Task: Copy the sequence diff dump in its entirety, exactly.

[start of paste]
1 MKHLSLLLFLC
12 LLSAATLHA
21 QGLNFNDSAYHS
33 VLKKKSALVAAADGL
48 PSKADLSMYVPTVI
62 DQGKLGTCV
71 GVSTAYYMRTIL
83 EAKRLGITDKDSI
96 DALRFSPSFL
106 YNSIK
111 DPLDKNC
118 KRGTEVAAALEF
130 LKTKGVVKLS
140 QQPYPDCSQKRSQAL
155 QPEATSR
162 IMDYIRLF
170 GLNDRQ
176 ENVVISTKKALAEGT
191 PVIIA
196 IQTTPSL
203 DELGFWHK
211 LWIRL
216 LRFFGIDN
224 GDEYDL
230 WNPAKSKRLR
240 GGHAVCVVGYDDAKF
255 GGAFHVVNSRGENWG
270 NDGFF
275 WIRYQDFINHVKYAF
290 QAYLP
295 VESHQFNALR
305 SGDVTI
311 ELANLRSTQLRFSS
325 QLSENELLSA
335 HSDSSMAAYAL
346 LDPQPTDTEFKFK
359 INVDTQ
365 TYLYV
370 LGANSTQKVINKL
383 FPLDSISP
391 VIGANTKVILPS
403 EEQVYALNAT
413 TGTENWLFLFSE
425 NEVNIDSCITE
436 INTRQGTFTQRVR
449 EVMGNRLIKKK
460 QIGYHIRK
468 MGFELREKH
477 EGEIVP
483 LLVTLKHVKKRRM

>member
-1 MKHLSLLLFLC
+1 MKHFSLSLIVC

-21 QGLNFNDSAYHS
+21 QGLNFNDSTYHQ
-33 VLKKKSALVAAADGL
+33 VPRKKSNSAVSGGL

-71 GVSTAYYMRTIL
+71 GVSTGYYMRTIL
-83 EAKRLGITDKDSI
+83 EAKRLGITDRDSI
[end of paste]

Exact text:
1 MKHLSLLLFLC
12 LLSAATLHA
21 QGLNFNDSAYHS
33 VLKKKSALVAAADGL
48 PSKADLSMYVPTVI
62 DQGKLGTCV
71 GVSTAYYMRTIL
83 EAKRLGITDKDSI
96 DALRFSPSFL
106 YNSIK
111 DPLDKNC
118 KRGTEVAAALEF
130 LKTKGVVKLS
140 QQPYPDCSQKRSQAL
155 QPEATSR
162 IMDYIRLF
170 GLNDRQ
176 ENVVISTKKALAEGT
191 PVIIA
196 IQTTPSL
203 DELGFWHK
211 LWIRL
216 LRFFGIDN
224 GDEYDL
230 WNPAKSKRLR
240 GGHAVCVVGYDDAKF
255 GGAFHVVNSRGENWG
270 NDGFF
275 WIRYQDFINHVKYAF
290 QAYLP
295 VESHQFNALR
305 SGDVTI
311 ELANLRSTQLRFSS
325 QLSENELLSA
335 HSDSSMAAYAL
346 LDPQPTDTEFKFK
359 INVDTQ
365 TYLYV
370 LGANSTQKVINKL
383 FPLDSISP
391 VIGANTKVILPS
403 EEQVYALNAT
413 TGTENWLFLFSE
425 NEVNIDSCITE
436 INTRQGTFTQRVR
449 EVMGNRLIKKK
460 QIGYHIRK
468 MGFELREKH
477 EGEIVP
483 LLVTLKHVKKRRM

>member
-1 MKHLSLLLFLC
+1 MKHFSLSLIVC

-21 QGLNFNDSAYHS
+21 QGLNFNDSTYHQ
-33 VLKKKSALVAAADGL
+33 VPRKKSNSAVSGGL

-71 GVSTAYYMRTIL
+71 GVSTGYYMRTIL
-83 EAKRLGITDKDSI
+83 EAKRLGITDRDSI